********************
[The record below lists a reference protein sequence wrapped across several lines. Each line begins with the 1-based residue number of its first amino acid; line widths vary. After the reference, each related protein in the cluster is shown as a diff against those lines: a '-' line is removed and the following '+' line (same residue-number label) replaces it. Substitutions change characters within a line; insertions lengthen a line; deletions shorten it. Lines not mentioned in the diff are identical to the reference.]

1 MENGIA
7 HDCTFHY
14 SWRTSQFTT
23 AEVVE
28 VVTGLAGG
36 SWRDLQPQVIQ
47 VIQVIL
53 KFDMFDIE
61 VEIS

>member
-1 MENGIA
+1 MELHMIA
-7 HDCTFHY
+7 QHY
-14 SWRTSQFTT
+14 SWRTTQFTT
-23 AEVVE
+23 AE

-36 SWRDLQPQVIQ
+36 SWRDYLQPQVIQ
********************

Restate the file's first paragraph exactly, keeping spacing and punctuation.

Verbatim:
[The record below lists a reference protein sequence wrapped across several lines. Each line begins with the 1-based residue number of its first amino acid; line widths vary. After the reference, each related protein in the cluster is shown as a diff against those lines: a '-' line is removed and the following '+' line (same residue-number label) replaces it. Substitutions change characters within a line; insertions lengthen a line; deletions shorten it. Lines not mentioned in the diff are identical to the reference.]